Meyers

Analytics

Analytics

Advanced Mathematical Trading Strategies & Walk Forward Out-Of-Sample Analysis

applied to algorithmic trading of stocks, futures & forex

Info: (312) 280-1687 support@meyersanalytics.com

applied to algorithmic trading of stocks, futures & forex

Info: (312) 280-1687 support@meyersanalytics.com

Order Online
Power Walk Forward

Optimizer Walk Forward

Metric Explorer Walk Forward

Input Explorer Walk Forward

Surface Explorer Key Daily & Intraday

Trading Strategies Nth Order Fixed Memory

Polynomial Strategy Nth Order Fading Memory

Polynomial Strategy End Point Fast Fourier

Transform Strategy Goertzel DFT

Strategy Five Parameter

Parabolic Strategy Dennis Meyers

Working Papers

Optimizer Walk Forward

Metric Explorer Walk Forward

Input Explorer Walk Forward

Surface Explorer Key Daily & Intraday

Trading Strategies Nth Order Fixed Memory

Polynomial Strategy Nth Order Fading Memory

Polynomial Strategy End Point Fast Fourier

Transform Strategy Goertzel DFT

Strategy Five Parameter

Parabolic Strategy Dennis Meyers

Working Papers

Click here to see the WFME Input Form and a description of the inputs

Data mining or curve fitting a price series will always produce the best performance results. If you look hard enough using optimization you will always find patterns in the price data by mistaking chance fluctuations for genuine effects. But they are not real. Why use the PWFO walk forward technique? Why not just perform a TradeStation optimization on the whole price series and choose the input parameters that give the best total net profits or profit factor? Whenever you run a optimization (combinatorial search} over many different combinations of input parameters on noisy data on a fixed number of prices, no matter how many, the best performance parameters found are guaranteed to be due to "curve fitting" the noise and signal. When we run, say, 5000 different input parameter combinations , the best performance parameters will be from those system input variables that are able to produce profits from the price pattern and the random spurious price movements While the price patterns, if there, will repeat, the same spurious price movements will not. If the spurious movements that were captured by a certain set of input parameters were a large part of the total net profits, then choosing these input parameters will produce losses when traded on future data. These losses occur because the spurious movements will not be repeated in the same way. This is why system combinatorial searches with no out-of-sample testing cause loses when traded in real time from something that looked great in the test section.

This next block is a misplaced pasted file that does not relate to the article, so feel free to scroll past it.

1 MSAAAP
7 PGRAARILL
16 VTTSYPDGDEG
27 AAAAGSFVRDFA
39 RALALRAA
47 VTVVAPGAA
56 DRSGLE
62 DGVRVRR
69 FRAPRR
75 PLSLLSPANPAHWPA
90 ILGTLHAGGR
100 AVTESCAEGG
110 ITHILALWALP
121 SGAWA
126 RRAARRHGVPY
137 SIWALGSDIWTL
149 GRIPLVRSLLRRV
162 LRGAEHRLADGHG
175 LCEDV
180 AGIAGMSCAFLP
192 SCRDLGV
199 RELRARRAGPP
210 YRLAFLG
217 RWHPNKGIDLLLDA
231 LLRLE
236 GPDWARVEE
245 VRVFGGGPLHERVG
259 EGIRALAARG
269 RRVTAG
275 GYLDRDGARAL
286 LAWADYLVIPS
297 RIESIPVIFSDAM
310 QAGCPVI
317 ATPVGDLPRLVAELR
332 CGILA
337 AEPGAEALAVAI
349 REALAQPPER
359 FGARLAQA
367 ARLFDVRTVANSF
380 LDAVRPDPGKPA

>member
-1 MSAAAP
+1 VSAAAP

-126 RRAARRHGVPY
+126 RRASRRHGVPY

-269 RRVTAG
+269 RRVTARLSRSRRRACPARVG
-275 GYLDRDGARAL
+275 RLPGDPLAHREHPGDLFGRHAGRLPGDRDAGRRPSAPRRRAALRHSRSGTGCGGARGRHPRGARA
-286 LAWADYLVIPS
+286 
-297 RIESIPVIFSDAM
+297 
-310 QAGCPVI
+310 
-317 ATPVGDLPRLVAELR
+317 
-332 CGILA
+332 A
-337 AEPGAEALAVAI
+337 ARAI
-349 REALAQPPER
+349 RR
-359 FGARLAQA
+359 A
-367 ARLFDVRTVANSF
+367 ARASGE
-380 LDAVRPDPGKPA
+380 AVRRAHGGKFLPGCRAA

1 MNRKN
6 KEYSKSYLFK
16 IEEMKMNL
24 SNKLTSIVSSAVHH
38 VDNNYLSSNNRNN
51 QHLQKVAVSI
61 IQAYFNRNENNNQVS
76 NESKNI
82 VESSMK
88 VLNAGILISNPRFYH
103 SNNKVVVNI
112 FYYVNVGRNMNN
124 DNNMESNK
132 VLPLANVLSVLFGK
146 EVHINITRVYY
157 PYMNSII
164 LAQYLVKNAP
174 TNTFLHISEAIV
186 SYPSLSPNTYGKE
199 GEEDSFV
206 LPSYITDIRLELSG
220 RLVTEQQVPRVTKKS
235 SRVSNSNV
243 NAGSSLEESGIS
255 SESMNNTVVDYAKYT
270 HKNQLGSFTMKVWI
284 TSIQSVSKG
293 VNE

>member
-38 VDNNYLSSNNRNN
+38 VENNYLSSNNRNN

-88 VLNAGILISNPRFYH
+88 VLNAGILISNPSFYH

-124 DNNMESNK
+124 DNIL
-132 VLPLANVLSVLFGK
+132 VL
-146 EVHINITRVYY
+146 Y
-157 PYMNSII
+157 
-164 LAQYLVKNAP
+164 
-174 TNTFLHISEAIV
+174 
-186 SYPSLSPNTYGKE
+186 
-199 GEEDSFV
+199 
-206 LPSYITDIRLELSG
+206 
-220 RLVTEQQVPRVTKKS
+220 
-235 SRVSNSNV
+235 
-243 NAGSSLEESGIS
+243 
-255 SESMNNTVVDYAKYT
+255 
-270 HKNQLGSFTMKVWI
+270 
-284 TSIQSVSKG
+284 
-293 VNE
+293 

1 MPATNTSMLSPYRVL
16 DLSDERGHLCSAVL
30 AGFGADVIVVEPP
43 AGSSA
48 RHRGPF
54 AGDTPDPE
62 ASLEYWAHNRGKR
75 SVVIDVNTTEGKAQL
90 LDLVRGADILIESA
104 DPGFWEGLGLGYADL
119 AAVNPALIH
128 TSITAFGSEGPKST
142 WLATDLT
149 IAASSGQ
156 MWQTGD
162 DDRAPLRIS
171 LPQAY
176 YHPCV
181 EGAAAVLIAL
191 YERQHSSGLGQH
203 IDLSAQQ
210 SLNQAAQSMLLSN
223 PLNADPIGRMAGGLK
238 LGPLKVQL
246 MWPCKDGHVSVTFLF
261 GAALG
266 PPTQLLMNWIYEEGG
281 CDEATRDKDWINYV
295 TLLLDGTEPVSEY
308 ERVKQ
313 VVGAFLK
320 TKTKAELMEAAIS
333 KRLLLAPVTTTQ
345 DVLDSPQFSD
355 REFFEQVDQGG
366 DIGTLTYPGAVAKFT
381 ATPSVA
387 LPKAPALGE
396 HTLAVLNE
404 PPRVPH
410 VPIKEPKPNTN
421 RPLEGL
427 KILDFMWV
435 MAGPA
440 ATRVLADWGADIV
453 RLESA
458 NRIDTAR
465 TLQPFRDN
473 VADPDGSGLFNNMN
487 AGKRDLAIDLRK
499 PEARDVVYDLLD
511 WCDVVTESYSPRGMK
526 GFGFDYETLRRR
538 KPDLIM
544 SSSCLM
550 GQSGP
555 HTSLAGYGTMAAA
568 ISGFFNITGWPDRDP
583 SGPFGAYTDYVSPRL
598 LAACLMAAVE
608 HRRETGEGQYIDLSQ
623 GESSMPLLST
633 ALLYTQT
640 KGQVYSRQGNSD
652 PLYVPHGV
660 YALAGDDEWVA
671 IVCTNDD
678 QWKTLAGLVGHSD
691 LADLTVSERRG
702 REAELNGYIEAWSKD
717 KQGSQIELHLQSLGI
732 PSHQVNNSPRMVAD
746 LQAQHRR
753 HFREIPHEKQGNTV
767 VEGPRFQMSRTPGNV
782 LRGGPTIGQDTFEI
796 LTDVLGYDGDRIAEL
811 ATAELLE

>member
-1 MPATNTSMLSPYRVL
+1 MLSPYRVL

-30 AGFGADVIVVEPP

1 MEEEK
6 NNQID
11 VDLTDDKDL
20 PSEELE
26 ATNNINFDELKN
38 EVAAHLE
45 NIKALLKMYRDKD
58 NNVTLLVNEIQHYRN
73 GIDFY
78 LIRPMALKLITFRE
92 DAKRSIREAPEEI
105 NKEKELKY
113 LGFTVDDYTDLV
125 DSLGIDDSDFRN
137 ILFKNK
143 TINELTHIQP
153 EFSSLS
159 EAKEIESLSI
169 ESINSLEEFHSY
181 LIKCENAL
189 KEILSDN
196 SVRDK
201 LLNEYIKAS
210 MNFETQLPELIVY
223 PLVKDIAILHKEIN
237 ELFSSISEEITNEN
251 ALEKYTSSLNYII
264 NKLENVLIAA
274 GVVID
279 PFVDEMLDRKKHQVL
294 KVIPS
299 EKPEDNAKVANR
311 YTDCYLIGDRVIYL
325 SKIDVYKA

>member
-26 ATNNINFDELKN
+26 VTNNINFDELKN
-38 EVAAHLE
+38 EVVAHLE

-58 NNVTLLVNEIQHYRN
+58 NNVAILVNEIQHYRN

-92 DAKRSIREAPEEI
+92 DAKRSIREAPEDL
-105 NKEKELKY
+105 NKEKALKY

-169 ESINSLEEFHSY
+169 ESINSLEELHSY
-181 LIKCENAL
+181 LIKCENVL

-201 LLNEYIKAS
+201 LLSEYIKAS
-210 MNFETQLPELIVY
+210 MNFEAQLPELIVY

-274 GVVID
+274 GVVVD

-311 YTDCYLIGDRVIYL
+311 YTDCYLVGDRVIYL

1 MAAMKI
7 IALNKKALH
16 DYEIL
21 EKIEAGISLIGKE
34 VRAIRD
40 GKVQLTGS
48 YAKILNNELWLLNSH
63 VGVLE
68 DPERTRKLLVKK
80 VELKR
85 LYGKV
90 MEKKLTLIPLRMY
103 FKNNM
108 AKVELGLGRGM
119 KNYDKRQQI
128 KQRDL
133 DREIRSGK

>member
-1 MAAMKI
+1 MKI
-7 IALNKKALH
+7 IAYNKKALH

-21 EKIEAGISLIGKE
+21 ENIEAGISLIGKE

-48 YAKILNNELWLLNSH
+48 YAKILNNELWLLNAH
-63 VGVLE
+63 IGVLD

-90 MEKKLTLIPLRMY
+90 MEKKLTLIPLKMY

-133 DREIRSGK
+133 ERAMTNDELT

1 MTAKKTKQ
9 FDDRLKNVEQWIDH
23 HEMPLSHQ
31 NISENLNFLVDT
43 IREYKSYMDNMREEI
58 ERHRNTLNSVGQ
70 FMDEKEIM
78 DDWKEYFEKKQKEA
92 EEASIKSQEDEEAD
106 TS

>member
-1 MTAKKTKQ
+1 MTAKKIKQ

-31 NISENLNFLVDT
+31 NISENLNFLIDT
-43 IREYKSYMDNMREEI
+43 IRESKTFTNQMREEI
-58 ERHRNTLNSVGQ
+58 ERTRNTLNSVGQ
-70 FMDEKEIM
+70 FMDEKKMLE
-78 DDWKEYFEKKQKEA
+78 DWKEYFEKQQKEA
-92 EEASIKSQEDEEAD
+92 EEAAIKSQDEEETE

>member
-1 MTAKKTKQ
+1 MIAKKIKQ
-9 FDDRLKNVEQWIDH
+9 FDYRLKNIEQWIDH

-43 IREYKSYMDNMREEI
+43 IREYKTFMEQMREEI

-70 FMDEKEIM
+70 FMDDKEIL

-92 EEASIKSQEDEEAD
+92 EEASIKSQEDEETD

In order to gain confidence that our system input parameter selection procedure on test data will produce profits "on average" in the future we must perform the walk forward out-of-sample analysis many times. Why not just do the analysis once? Well just as in poker, where there is considerable vagaries in hand to hand luck, walk forward out-of-sample analysis give considerable vagaries in week to week out-of-sample profit "luck". That is, by pure chance we may have chosen some input parameters that did well in the test section data **and** the out-of-sample section data. In order to minimize this type of "luck", statistically, we must repeat the walk forward out-of-sample (oos) analysis over many test/oos sections and take the average of our weekly results over all out-of-sample sections (we need at least 50 oos sections for statistically significant results). This average gives us an expected weekly return and a standard deviation of weekly returns which allows us to statistically estimate the expected equity and it's range for N weeks in the future.

Here is an example of just one of the many filters the WFME can generate in a run and the logic behind this particular filter. Very few strategies can sustain Profit Factors (PF) above 3 or 4 over time. High profit factors (PF) in the in-sample section usually mean poor performance in the out-of-sample-section. This is a kind of reversion to the mean. Therefore if we eliminate from the in-sample optimization results, all rows that have profit factors greater than 3, we will likely eliminate many of the cases that are due to curve fitting the noise. Also In addition, because in real time it is difficult to sustain more than seven losses in a row and still keep trading, we will eliminate all those in-sample rows that have more than 7 losses in a row(LR). After using a PF and LR filter as above there can still be 100's of rows left in the in-sample section of the PWFO file. The PWFO generates the metric **eqR2** which is the Trade Equity Regression Trend Line Coefficient of Correlation in the test section. As an example, let us choose the rows that contained the **Top 50 eqR2** values from the rows that are left from the **PF-LR** screen. That is the WFME sorts eqR2 from high to low, eliminates the rows that have PF>3 and LR>7 and then chooses the Top 50 Rows of whatever is left. This particular filter will now leave 50 cases or rows in the PWFO file that satisfy these filter conditions. We call this filter **t50eqR2|p<3|lr7** where t50eqR2 means the Top 50 eqR2 Rows left ** after** the PF-LR filter.